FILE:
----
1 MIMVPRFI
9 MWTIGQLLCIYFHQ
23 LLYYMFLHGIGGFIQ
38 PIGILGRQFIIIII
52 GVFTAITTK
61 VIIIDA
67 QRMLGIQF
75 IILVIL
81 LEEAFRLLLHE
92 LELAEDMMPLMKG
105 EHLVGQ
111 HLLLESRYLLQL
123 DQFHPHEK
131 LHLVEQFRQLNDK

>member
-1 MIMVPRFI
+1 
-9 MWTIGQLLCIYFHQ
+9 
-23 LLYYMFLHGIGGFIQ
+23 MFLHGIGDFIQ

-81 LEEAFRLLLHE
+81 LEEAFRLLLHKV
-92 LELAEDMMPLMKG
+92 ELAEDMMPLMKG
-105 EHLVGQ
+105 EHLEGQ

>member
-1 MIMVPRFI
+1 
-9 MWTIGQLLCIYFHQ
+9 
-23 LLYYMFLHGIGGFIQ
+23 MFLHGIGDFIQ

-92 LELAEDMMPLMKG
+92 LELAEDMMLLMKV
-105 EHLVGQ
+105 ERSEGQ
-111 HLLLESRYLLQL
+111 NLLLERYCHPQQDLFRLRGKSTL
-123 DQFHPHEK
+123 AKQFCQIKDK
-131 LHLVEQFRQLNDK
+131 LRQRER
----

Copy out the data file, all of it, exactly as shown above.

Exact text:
1 MIMVPRFI
9 MWTIGQLLCIYFHQ
23 LLYYMFLHGIGGFIQ
38 PIGILGRQFIIIII
52 GVFTAITTK
61 VIIIDA
67 QRMLGIQF
75 IILVIL
81 LEEAFRLLLHE
92 LELAEDMMPLMKG
105 EHLVGQ
111 HLLLESRYLLQL
123 DQFHPHEK
131 LHLVEQFRQLNDK

>member
-1 MIMVPRFI
+1 
-9 MWTIGQLLCIYFHQ
+9 
-23 LLYYMFLHGIGGFIQ
+23 MFLHGIGDFIQ

-81 LEEAFRLLLHE
+81 LEEAFRLLLHKV
-92 LELAEDMMPLMKG
+92 ELAEDMMPLMKG
-105 EHLVGQ
+105 EHLEGQ

>member
-1 MIMVPRFI
+1 
-9 MWTIGQLLCIYFHQ
+9 
-23 LLYYMFLHGIGGFIQ
+23 MFLHGIGDFIQ

-92 LELAEDMMPLMKG
+92 LELAEDMMLLMKV
-105 EHLVGQ
+105 ERSEGQ
-111 HLLLESRYLLQL
+111 NLLLERYCHPQQDLFRLRGKSTL
-123 DQFHPHEK
+123 AKQFCQIKDK
-131 LHLVEQFRQLNDK
+131 LRQRER